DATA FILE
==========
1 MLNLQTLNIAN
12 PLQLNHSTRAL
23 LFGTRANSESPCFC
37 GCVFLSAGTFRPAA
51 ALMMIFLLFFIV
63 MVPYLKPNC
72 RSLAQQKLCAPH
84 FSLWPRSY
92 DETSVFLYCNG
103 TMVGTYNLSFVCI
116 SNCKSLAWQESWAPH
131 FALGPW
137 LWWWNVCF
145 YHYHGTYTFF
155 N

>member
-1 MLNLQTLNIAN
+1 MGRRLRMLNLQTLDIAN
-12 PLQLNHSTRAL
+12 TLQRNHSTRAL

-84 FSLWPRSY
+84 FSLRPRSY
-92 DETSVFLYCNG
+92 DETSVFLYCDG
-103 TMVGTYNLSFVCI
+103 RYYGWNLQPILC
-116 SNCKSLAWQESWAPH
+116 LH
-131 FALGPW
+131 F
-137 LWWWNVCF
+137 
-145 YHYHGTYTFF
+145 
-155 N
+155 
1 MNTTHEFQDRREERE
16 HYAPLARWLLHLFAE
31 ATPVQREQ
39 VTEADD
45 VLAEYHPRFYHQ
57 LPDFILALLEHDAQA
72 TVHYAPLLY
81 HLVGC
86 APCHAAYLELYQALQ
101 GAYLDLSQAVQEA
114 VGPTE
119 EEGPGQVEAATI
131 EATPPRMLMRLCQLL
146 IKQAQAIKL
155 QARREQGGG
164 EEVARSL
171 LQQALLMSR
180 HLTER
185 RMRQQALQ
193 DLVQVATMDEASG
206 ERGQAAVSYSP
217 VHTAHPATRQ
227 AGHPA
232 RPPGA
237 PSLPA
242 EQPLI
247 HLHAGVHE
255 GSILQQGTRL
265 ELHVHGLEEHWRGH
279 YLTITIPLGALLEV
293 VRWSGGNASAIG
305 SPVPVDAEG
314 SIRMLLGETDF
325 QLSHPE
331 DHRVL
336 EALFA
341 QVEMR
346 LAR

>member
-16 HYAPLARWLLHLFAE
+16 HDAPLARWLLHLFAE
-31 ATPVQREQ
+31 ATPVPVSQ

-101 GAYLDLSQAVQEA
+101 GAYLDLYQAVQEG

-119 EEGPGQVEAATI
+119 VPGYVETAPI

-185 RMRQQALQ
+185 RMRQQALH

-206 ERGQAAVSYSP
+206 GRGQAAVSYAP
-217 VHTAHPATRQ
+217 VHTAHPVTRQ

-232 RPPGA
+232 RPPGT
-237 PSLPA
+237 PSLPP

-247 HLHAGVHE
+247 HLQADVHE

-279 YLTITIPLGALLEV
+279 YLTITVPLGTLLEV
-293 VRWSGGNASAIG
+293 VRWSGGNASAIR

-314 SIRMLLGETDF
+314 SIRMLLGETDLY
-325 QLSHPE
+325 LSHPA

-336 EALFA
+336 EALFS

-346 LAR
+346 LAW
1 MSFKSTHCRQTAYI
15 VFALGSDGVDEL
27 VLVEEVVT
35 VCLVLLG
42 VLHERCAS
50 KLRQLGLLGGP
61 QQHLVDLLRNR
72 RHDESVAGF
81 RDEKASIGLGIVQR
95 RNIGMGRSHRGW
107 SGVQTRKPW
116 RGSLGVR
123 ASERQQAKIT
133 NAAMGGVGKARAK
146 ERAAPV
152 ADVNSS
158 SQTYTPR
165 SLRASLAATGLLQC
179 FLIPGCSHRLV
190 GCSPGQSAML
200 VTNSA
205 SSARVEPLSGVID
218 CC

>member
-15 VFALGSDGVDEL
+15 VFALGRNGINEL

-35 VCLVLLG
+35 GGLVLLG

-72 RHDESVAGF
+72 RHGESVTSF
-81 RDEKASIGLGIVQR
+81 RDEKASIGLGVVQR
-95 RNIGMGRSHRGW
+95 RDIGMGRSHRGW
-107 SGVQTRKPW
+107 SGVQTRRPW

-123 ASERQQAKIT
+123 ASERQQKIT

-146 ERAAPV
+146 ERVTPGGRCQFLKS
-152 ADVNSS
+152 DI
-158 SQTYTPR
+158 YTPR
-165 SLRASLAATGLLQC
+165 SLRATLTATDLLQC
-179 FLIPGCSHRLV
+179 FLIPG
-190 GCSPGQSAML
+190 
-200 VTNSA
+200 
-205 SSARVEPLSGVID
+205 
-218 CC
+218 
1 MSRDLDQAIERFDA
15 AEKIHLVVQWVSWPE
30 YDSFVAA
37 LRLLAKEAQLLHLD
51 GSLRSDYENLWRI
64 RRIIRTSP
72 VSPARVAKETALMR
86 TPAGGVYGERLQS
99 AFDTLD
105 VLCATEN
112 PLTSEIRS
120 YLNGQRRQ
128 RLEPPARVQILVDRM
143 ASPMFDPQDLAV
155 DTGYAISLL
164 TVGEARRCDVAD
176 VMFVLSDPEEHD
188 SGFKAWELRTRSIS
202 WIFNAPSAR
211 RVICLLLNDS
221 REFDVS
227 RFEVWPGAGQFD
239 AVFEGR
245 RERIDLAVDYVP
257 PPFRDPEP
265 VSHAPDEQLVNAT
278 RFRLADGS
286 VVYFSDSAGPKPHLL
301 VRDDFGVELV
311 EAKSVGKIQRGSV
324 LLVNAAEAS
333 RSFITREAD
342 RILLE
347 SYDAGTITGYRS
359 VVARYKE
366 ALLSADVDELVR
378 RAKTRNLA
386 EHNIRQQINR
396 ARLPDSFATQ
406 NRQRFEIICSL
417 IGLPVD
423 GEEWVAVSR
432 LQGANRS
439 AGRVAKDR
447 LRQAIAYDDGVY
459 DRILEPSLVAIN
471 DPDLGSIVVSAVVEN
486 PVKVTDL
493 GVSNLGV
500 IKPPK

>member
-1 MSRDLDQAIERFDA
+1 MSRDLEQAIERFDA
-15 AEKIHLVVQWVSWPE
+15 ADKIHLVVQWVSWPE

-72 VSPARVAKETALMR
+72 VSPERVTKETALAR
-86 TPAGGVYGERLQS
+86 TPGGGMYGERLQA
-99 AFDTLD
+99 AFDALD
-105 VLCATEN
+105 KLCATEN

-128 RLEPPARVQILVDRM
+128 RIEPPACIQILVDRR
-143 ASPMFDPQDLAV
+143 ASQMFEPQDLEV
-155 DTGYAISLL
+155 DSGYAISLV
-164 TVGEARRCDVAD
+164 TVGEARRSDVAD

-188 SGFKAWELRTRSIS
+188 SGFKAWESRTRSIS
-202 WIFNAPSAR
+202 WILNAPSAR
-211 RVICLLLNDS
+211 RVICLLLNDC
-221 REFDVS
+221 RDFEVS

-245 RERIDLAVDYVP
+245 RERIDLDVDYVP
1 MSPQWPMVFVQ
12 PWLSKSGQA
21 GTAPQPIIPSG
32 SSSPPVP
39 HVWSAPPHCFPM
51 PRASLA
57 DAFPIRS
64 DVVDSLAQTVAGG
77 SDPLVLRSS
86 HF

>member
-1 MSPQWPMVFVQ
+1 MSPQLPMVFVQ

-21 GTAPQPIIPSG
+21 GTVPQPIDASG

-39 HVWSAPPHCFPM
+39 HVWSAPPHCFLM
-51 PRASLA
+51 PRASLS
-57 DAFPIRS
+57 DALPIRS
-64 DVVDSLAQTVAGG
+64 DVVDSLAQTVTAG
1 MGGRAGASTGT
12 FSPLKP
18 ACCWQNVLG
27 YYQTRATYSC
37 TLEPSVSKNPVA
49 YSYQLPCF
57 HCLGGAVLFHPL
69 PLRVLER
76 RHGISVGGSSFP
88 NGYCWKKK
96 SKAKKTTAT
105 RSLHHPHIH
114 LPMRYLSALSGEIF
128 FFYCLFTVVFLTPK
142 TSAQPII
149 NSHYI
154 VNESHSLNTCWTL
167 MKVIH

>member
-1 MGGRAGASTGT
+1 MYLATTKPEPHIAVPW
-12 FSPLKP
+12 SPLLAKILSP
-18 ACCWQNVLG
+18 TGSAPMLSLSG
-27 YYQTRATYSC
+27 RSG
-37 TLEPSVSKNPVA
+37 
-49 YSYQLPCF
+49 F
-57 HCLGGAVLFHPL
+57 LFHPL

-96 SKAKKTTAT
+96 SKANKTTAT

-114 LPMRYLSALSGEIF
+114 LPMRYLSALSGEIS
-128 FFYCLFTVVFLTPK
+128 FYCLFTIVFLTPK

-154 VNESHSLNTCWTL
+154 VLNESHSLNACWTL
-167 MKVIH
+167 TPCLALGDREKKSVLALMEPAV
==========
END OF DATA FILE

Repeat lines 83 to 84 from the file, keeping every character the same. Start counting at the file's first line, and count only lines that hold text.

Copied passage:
+119 VPGYVETAPI

-185 RMRQQALQ